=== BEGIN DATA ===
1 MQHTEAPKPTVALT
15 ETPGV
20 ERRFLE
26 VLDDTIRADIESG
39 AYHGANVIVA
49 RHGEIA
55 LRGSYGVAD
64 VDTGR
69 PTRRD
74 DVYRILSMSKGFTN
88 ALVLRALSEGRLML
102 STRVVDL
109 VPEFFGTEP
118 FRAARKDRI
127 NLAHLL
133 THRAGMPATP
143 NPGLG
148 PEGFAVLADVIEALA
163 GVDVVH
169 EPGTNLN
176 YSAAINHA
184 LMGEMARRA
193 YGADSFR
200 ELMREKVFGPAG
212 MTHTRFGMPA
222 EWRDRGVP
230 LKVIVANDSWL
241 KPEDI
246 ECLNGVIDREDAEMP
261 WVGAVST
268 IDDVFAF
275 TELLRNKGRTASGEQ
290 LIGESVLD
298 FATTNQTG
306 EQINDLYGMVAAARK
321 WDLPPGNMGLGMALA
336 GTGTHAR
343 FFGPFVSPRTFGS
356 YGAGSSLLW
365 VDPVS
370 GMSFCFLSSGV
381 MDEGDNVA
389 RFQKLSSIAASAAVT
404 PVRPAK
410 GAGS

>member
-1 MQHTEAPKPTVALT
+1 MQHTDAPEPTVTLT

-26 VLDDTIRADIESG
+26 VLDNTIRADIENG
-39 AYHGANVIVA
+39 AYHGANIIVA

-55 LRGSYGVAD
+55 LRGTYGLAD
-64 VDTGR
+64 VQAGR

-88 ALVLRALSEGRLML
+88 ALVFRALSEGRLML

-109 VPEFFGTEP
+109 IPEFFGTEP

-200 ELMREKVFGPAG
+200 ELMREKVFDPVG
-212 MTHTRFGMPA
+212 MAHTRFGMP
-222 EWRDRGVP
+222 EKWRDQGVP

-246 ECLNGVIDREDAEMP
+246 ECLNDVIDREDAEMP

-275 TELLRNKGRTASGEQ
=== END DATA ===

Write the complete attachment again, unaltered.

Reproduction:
1 MQHTEAPKPTVALT
15 ETPGV
20 ERRFLE
26 VLDDTIRADIESG
39 AYHGANVIVA
49 RHGEIA
55 LRGSYGVAD
64 VDTGR
69 PTRRD
74 DVYRILSMSKGFTN
88 ALVLRALSEGRLML
102 STRVVDL
109 VPEFFGTEP
118 FRAARKDRI
127 NLAHLL
133 THRAGMPATP
143 NPGLG
148 PEGFAVLADVIEALA
163 GVDVVH
169 EPGTNLN
176 YSAAINHA
184 LMGEMARRA
193 YGADSFR
200 ELMREKVFGPAG
212 MTHTRFGMPA
222 EWRDRGVP
230 LKVIVANDSWL
241 KPEDI
246 ECLNGVIDREDAEMP
261 WVGAVST
268 IDDVFAF
275 TELLRNKGRTASGEQ
290 LIGESVLD
298 FATTNQTG
306 EQINDLYGMVAAARK
321 WDLPPGNMGLGMALA
336 GTGTHAR
343 FFGPFVSPRTFGS
356 YGAGSSLLW
365 VDPVS
370 GMSFCFLSSGV
381 MDEGDNVA
389 RFQKLSSIAASAAVT
404 PVRPAK
410 GAGS

>member
-1 MQHTEAPKPTVALT
+1 MQHTDAPEPTVTLT

-26 VLDDTIRADIESG
+26 VLDNTIRADIENG
-39 AYHGANVIVA
+39 AYHGANIIVA

-55 LRGSYGVAD
+55 LRGTYGLAD
-64 VDTGR
+64 VQAGR

-88 ALVLRALSEGRLML
+88 ALVFRALSEGRLML

-109 VPEFFGTEP
+109 IPEFFGTEP

-200 ELMREKVFGPAG
+200 ELMREKVFDPVG
-212 MTHTRFGMPA
+212 MAHTRFGMP
-222 EWRDRGVP
+222 EKWRDQGVP

-246 ECLNGVIDREDAEMP
+246 ECLNDVIDREDAEMP

-275 TELLRNKGRTASGEQ